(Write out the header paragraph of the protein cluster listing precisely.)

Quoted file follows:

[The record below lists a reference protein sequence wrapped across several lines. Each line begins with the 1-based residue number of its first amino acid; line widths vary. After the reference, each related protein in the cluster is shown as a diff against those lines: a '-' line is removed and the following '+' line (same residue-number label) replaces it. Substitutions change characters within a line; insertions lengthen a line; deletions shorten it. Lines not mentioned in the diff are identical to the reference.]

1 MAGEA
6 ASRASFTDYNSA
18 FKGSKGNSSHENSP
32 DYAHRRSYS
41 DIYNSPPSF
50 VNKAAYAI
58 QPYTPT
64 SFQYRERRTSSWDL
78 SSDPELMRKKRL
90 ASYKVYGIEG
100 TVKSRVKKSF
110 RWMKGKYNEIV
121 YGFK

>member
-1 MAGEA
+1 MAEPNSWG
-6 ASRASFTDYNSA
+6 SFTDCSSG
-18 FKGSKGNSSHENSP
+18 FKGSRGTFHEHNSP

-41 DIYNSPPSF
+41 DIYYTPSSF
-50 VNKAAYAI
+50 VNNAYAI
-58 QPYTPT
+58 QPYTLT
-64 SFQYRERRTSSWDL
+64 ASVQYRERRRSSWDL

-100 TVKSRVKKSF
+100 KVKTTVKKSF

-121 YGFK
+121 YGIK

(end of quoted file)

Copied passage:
[The record below lists a reference protein sequence wrapped across several lines. Each line begins with the 1-based residue number of its first amino acid; line widths vary. After the reference, each related protein in the cluster is shown as a diff against those lines: a '-' line is removed and the following '+' line (same residue-number label) replaces it. Substitutions change characters within a line; insertions lengthen a line; deletions shorten it. Lines not mentioned in the diff are identical to the reference.]